New to unreal and skookum


#1

Hi everyone.

Im moving over to unreal from unity engine, so i have no experience with c++ or blueprints just some basic c#. I was going to just do everything in c++ but then i came across skookum in the market place.
My question is how much more simple is it? And does it loose any functionality because of simplicity?

Regards
Lima


#2

I have been building a game for about 10-15 hours a week after my day job for about 1.5 years now, and I would strongly recommend you start with learning Blueprints before you add the complexity of C++ or SkookumScript. I am just now learning Sk, but I can tell already that the way it hooks into the workflow in UE would have made no sense to me a year ago. There’s a lot going on behind the scenes, and you will have to know where different parts of UE get executed to figure out how Sk bolts into it. You’ll also need to know the class schema before you can replace C++ or BP code with Sk. BP’s are capable of doing entire games, so use them to learn UE.

My personal opinion is that Sk is an extremely compact, very expressive language which augments visual programming with text-based coding. As a long time programmer who has used 20 different languages, I just don’t enjoy visual programming. It takes me longer to wire up the building blocks than to simply type in C++ code. That’s what drew me to Sk. It’s kind of in between in that it’s easy to prototype like the BP’s without the complexity of compiling C++. The fact that Sk can change code while the game is running means the iterative debugging process is way faster too. I don’t know yet how much code will move from C++ to Sk, but I do know that a huge amount of the code in my BPs is getting moved to Sk because bunches of blocks will condense down to a few lines of code in Sk plus debugging is a breeze in comparison to BP debugging.

I’ve just been looking at Sk for about 4-5 hours over the last week, so take my comments with a grain of salt. I may run into a big, hairy monster as I dig deeper, but right now, I feel like I’m picking up this language more quickly than I learned C, C++, VB, or C#. That tells me it is a well designed language. In terms of functionality, I’m finding that it encapsulates a lot of the complexity of UE programming and lets me focus on writing the game. I’m a one-person programming team building a game with a 200+ page design doc, and I’m expecting Sk to streamline my workflow very significantly.

That’s a long reply to a short question, but hopefully it helps you decide where best to spend your time learning UE.


#3

Great answer by @Datawrangler above.

SkookumScript is much simpler than C++. Certain types of tasks are much easier to create in SkookumScript than C++ - particularly high-level tasks. This includes essentially the gameplay or stage-direction aspect of game development: AI, game mechanics, stories, missions, automation, etc. Concurrency (the interaction of several things operating in the same time frame) is several orders of magnitude easier in SkookumScript and there are other game concepts built right into the language.

SkookumScript also has the SkookumIDE and custom UE4 editor and runtime plugins which facilitate realtime commands and modifications. This can hugely positively impact your iteration speed and workflow.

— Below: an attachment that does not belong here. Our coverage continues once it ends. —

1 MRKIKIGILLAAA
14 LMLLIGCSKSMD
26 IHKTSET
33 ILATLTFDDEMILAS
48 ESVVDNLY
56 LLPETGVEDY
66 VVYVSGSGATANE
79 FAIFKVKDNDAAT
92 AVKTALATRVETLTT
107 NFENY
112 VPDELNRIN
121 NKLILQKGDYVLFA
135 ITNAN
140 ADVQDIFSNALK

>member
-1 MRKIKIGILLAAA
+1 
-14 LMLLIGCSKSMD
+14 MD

SkookumScript is simple to use because it is optimized for high-level use. It is in no way dumbed down so that it is less powerful at this level.

However, C++ is better at many lower-level tasks such as number crunching and pushing out polygons in rendering systems. SkookumScript itself is written in C++ and we are big fans of C++. Fortunately most of the C++ for low-level systems that most people need is already written in the Unreal Engine and the SkookumScript internals.

Both SkookumScript, C++ and UE4 Blueprints are all great tools. They are each better and worse at different things just like a hammer and a chisel are better and worse for different carpentry tasks. It is less a question of functionality and more the trick of knowing which tool is best for a given job.

At the same time, SkookumScript is designed to work in tandem with these other tools so that you can pick the best tool for a given job. So when it makes sense to write some low-level C++ code it is easy to call it from SkookumScript and for it to call SkookumScript. Same goes with SkookumScript and UE4 Blueprints.

The biggest current limitation of SkookumScript is that it is light on documentation. Some docs, tutorials and examples exist though nowhere near to the level that would be best.

That being said, we know of several people that have picked up SkookumScript within a couple of weeks with no previous coding experience. People with existing coding experience can usually pick it up in a day or three though they may find SkookumScript unique/unusual in some areas.

Even if you aren’t using SkookumScript to make the core of your gameplay from day one, I recommend that you use the SkookumIDE and its console and its workspace (also known as a REPL - read, evaluate, print loop) to run commands live while your project is running. This is a benefit from day one and will help you pick it up at your own pace. You can then add in bits and pieces of SkookumScript gameplay as your mastery grows.

Good luck and post any questions you may have here in this forum and we’ll do what we can to help.